Will buzz about energy drinks impede growth?

Recent criticism over high caffeine and taurine content in energy drinks and possible links to high blood pressure and heart diseases could lead to a slowdown in the U.S. energy drinks market.

Pw 7452 Energy Drinks

In addition, recent studies suggest a considerable increase in accidents involving consumers of energy drink/alcohol cocktails; the high caffeine levels in the energy drinks mask the effects of excess alcohol consumption. Despite this, in the U.S. the market continues to be a strong performer, growing by over 40% CAGR for the last five years and currently worth more than US$6 billion and representing more than 40% of the world market.

Dealing with the dispute

Red Bull, which owns close to a quarter of the U.S. energy drink market might be severely hit by the controversy. The company has faced similar problems in Turkey and France where energy drinks have been banned owing to alleged health problems caused by their high caffeine content. In these markets, the company has repeatedly used defensive advertising to reassure consumers that its product was safe. These strategies however are rarely successful.

Coca Cola may introduce new product variants of its energy drink, similar to its strategy in the U.K., where a variant of the energy drink 'Relentless' has been launched, with 50% juice content, offering increased taste and refreshment benefits along with the energy boost. Relentless Juiced is expected to attract some fruit juice drinkers from energy drinks and to drive growth for the brand.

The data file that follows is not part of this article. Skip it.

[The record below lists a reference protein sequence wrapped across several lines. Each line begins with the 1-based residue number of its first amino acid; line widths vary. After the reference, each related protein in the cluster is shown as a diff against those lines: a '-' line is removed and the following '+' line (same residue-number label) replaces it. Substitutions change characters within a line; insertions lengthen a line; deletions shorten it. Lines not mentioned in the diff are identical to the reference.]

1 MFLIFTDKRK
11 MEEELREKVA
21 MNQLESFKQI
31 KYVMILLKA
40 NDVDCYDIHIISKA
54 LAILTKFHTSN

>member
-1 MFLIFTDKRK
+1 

Discreet packaging

Another way for manufacturers to avoid negative publicity is to undertake some self regulation; discrete labelling could display the caffeine content in each pack and also the stipulated daily consumption for an average adult, pregnant women or heart problem sufferer, to prevent those at risk from consuming too much of these drinks.

Manufacturers may also look to highlight the hazards of mixing energy drinks with alcohol on their packs (as is done for tobacco advertising) as well as through other media.

The natural way

The growing awareness about harmful effects of caffeine and taurine may be negated by the use of organic energy boosters. Herbs such as Ginseng, Schizandra, Centella asiatica, Echinacea and Olea europea have been known for improving concentration and mental performance. Some of these herbs have also been found to help lower blood pressure and cholesterol level.

The "organic" source alone might not be a sales advantage for an energy drink, because if consumers are looking for a hit they probably would want to drink something loaded with caffeine. However, this caffeine maybe sourced from natural sources such as Guarana and Ephedra and advertised appropriately to improve the image.


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